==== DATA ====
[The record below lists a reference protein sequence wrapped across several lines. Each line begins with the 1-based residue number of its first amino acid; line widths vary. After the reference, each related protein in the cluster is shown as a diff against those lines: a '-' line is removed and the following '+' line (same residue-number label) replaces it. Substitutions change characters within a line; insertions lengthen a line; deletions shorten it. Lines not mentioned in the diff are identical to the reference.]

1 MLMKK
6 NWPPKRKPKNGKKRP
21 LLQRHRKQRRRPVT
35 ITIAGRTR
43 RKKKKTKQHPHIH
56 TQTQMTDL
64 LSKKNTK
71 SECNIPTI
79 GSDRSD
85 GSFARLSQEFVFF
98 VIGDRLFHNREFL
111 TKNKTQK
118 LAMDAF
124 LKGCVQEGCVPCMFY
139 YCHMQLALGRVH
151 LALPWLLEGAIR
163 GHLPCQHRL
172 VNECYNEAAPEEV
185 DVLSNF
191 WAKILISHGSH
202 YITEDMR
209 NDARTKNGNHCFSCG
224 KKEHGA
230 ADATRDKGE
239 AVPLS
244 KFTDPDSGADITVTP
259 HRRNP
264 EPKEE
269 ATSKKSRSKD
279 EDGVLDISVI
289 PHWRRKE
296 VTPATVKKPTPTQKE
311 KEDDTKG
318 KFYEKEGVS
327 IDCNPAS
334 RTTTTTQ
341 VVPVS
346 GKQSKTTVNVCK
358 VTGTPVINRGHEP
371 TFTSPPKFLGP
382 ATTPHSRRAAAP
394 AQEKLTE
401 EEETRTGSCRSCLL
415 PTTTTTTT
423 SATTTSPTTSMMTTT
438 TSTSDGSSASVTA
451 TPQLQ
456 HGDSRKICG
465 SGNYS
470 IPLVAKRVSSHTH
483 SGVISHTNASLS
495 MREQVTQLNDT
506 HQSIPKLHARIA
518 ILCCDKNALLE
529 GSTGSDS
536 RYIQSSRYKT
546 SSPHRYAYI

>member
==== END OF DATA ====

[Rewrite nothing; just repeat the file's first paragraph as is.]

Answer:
[The record below lists a reference protein sequence wrapped across several lines. Each line begins with the 1-based residue number of its first amino acid; line widths vary. After the reference, each related protein in the cluster is shown as a diff against those lines: a '-' line is removed and the following '+' line (same residue-number label) replaces it. Substitutions change characters within a line; insertions lengthen a line; deletions shorten it. Lines not mentioned in the diff are identical to the reference.]